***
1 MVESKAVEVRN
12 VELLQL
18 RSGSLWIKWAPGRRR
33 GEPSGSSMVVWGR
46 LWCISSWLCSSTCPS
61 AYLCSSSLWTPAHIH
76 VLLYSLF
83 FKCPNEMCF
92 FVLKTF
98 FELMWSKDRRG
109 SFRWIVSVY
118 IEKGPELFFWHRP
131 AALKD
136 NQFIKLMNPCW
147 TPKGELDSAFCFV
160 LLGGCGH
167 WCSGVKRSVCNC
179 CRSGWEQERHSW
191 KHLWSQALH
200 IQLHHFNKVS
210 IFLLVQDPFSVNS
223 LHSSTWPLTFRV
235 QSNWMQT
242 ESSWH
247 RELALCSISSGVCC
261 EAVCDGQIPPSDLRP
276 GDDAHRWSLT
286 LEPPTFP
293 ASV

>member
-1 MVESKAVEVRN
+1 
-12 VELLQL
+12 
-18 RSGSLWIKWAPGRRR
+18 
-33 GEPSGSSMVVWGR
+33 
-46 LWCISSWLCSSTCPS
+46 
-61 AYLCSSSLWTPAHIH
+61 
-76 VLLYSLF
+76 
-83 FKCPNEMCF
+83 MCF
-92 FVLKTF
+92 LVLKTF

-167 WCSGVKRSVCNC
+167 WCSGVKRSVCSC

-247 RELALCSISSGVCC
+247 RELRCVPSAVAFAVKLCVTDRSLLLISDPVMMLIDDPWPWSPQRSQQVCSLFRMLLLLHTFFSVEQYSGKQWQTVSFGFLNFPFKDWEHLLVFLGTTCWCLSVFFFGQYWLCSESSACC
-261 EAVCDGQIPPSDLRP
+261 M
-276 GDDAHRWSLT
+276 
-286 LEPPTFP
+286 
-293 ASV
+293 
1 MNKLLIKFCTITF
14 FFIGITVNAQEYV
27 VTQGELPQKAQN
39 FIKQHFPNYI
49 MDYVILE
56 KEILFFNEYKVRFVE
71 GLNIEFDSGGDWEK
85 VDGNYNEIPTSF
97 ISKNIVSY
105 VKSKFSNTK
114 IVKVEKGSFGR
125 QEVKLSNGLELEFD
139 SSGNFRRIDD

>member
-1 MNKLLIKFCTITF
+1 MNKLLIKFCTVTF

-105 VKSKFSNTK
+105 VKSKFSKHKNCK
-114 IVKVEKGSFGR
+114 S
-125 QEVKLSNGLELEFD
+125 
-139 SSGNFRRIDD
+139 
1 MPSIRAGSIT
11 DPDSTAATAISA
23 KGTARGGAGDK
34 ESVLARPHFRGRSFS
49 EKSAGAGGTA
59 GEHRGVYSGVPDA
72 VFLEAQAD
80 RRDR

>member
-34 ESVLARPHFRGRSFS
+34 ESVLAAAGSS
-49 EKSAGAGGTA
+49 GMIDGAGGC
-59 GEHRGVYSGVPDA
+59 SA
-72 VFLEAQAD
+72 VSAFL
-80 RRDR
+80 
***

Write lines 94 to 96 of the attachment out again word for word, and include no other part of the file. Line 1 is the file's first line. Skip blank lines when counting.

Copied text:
-34 ESVLARPHFRGRSFS
+34 ESVLAAAGSS
-49 EKSAGAGGTA